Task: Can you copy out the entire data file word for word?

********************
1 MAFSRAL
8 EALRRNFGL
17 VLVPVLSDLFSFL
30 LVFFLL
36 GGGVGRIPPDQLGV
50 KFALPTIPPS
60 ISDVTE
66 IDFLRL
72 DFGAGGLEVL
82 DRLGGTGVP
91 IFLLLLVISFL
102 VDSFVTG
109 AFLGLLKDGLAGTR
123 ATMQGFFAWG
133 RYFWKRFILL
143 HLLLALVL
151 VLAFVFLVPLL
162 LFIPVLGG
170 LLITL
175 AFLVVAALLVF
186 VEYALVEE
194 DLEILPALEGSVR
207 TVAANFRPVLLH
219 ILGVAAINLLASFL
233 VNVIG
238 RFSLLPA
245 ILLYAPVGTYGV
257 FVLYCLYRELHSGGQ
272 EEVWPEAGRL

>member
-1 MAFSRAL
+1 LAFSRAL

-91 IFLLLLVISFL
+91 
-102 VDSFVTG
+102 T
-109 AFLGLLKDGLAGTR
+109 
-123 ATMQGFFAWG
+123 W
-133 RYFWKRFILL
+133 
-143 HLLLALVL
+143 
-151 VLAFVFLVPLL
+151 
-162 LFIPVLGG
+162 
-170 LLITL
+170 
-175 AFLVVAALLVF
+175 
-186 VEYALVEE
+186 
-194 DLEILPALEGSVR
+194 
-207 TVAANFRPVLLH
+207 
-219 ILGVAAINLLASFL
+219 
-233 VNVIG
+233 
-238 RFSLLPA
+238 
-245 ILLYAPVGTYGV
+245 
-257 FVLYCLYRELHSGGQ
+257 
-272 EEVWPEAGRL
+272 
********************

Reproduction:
1 MAFSRAL
8 EALRRNFGL
17 VLVPVLSDLFSFL
30 LVFFLL
36 GGGVGRIPPDQLGV
50 KFALPTIPPS
60 ISDVTE
66 IDFLRL
72 DFGAGGLEVL
82 DRLGGTGVP
91 IFLLLLVISFL
102 VDSFVTG
109 AFLGLLKDGLAGTR
123 ATMQGFFAWG
133 RYFWKRFILL
143 HLLLALVL
151 VLAFVFLVPLL
162 LFIPVLGG
170 LLITL
175 AFLVVAALLVF
186 VEYALVEE
194 DLEILPALEGSVR
207 TVAANFRPVLLH
219 ILGVAAINLLASFL
233 VNVIG
238 RFSLLPA
245 ILLYAPVGTYGV
257 FVLYCLYRELHSGGQ
272 EEVWPEAGRL

>member
-1 MAFSRAL
+1 LAFSRAL

-91 IFLLLLVISFL
+91 
-102 VDSFVTG
+102 T
-109 AFLGLLKDGLAGTR
+109 
-123 ATMQGFFAWG
+123 W
-133 RYFWKRFILL
+133 
-143 HLLLALVL
+143 
-151 VLAFVFLVPLL
+151 
-162 LFIPVLGG
+162 
-170 LLITL
+170 
-175 AFLVVAALLVF
+175 
-186 VEYALVEE
+186 
-194 DLEILPALEGSVR
+194 
-207 TVAANFRPVLLH
+207 
-219 ILGVAAINLLASFL
+219 
-233 VNVIG
+233 
-238 RFSLLPA
+238 
-245 ILLYAPVGTYGV
+245 
-257 FVLYCLYRELHSGGQ
+257 
-272 EEVWPEAGRL
+272 